[Defense Counsel]: I mean, Your Honor, I would certainly be happy to make it a more general discussion of [Appellant's] character. Appropriateness with children is awkward in the extreme to even ask about, it's a weird thing to ask about. So

general character would be fine with me. However, I imagine that [the Commonwealth] thinks that I will run into the same problem.

[COURT]: Well, I —

[Commonwealth]: If they're going to testify as to his law-abidingness, he does have a prior record.

[COURT]: Well —

[Defense Counsel]: It's a DUI.

[COURT]: Well, if you are going to get into law-abidingness, then that opens the door with regard to whether or not he is or is not law-abiding. If you are going to limit it to his character — and it's got to be general, you can't get specific. It's got to be his general character within the community for peacefulness. Unless there is something on the — that the Commonwealth is aware of that deals with peacefulness, you may be able to do that, but I'm concerned that you are walking a tight rope that is tenuous at best.

[Defense Counsel]: Which is why I probably still will not be asking about character, but I will decide that for sure after the Commonwealth rests and prior to calling any witnesses.

[COURT]: That's fine and that's your prerogative. We'll have a discussion — a further discussion if you intend to pursue that.

[Defense Counsel]: Yes, Your Honor.

[COURT]: Okay. All Right. Are we prepared to proceed at this point?

[Commonwealth]: Yes, Your Honor.

[Defense Counsel]: Yes.

N.T., 4/4/18, at 208-211.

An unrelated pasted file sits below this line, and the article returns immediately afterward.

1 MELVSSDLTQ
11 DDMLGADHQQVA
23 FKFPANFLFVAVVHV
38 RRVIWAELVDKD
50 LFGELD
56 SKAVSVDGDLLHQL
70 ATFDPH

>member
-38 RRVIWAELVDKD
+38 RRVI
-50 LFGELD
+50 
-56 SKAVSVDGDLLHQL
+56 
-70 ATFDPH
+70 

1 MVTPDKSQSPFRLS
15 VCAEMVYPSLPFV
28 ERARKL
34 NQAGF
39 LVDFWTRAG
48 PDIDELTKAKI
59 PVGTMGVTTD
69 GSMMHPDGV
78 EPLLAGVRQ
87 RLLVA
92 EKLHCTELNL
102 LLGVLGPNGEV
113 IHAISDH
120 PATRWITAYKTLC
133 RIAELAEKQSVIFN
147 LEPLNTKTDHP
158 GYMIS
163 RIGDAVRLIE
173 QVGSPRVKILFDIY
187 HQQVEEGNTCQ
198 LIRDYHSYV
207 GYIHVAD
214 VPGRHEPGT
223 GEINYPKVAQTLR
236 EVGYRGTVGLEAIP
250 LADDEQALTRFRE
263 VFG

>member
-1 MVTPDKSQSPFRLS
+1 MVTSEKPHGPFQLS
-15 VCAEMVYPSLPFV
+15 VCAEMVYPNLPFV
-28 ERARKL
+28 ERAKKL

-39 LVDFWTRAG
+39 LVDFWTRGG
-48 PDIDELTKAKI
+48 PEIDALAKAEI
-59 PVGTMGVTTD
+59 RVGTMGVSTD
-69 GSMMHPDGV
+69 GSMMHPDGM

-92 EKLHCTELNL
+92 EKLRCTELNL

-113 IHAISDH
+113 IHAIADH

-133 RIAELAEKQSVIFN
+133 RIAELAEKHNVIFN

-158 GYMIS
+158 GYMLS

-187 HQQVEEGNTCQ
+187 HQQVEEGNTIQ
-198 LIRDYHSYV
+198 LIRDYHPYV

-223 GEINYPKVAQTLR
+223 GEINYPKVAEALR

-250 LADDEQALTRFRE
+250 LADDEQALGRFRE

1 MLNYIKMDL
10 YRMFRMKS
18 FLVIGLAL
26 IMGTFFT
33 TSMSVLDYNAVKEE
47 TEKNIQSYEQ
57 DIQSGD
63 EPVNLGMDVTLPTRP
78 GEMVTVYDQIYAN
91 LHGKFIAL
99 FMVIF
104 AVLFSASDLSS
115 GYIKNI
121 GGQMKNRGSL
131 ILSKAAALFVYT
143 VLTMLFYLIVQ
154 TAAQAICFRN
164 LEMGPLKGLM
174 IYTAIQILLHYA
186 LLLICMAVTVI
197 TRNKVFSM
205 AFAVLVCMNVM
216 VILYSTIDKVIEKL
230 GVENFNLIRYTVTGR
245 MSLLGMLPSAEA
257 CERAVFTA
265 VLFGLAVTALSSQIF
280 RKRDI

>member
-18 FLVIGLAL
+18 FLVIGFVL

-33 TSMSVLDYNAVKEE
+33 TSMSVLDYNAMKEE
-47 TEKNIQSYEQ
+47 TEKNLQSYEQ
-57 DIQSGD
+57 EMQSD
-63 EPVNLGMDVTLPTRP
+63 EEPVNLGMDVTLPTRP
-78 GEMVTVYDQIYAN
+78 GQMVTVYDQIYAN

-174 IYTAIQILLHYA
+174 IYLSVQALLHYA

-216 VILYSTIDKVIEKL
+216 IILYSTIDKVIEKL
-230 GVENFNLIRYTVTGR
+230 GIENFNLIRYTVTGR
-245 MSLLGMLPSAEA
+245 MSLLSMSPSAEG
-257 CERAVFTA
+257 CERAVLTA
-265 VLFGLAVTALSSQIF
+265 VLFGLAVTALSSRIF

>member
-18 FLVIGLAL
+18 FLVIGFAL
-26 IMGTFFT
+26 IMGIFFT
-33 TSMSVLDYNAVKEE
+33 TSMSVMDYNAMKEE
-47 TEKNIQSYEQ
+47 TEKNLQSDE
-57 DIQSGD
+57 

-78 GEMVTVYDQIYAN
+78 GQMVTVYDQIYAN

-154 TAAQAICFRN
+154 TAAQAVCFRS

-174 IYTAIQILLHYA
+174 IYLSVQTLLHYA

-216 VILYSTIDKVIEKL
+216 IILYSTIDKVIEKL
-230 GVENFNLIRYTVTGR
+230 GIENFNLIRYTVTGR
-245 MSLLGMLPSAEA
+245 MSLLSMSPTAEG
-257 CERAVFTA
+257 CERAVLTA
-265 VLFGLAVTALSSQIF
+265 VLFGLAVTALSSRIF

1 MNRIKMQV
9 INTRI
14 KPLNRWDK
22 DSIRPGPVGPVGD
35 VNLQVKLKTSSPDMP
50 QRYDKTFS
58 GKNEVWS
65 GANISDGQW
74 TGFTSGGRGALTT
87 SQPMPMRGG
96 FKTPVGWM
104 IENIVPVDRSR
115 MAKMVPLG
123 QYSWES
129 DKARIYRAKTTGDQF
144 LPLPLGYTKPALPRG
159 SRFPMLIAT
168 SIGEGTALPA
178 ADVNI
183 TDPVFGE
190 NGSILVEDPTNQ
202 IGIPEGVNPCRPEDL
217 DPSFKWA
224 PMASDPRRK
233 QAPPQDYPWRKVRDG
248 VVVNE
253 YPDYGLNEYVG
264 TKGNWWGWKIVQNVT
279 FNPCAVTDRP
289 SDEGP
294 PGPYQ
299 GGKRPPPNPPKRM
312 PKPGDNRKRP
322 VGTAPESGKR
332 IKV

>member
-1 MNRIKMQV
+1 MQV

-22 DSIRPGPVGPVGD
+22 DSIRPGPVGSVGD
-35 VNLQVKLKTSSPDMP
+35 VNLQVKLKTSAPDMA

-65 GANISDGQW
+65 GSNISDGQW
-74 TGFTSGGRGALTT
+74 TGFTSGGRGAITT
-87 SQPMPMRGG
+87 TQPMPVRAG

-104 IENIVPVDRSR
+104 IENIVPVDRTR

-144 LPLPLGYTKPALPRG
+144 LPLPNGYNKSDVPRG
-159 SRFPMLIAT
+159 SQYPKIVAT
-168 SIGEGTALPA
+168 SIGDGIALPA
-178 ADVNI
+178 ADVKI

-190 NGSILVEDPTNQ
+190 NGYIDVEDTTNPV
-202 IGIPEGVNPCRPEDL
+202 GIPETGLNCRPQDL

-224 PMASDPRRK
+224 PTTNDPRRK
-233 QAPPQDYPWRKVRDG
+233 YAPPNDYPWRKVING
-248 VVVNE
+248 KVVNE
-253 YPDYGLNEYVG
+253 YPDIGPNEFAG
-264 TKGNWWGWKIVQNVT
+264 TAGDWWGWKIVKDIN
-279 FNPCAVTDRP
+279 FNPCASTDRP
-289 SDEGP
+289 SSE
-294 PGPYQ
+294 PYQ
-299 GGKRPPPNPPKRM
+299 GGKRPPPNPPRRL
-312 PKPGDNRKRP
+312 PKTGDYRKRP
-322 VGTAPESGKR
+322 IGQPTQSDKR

When the Commonwealth rested its case-in-chief, the following dialogue occurred:

[COURT]: Ladies and gentlemen, you have heard all of the testimony you will hear from the Commonwealth. Now would be the time where the defense would call witnesses, if they choose to do so. I remind you, however, that the defense is under no obligation to call any witnesses, present any testimony or do anything, and you may not hold that against [Appellant] if that's what the defense chooses to do. [Defense Counsel]?

[Defense Counsel]: Your Honor, I am not presenting any witnesses; however, I would move for the admission of Defense Exhibit 1.

[COURT]: Any objections?

[Commonwealth]: No, Your Honor.

[COURT]: All right. That exhibit is admitted.

[Defense Counsel]: The defense would rest.

[COURT]: All right. You have now heard all of the evidence you will hear in this case. All that remains are the closing arguments of counsel and my instructions to you on the law.

N.T., 4/4/18, at 256-57.

Upon review of the record, specifically the excerpts from the notes of testimony reproduced above, it is clear that Appellant's counsel failed to place a timely objection on the record to the trial court's denial of the request to present evidence regarding Appellant's appropriateness with children. The trial court, in its opinion, states: "[I]n his proffer of character witness testimony to the [trial court], [Appellant's] counsel asserted one potential pertinent trait to which 'a witness' would attest: [Appellant's] 'appropriateness with children.' This [c]ourt prohibited this evidence as it did not bear a special relationship to the charges of child sexual abuse, nor was the proposed trait sufficiently tailored to those charges." Trial Court Opinion, 11/13/18, at 8 (citation to notes of testimony omitted, emphasis added).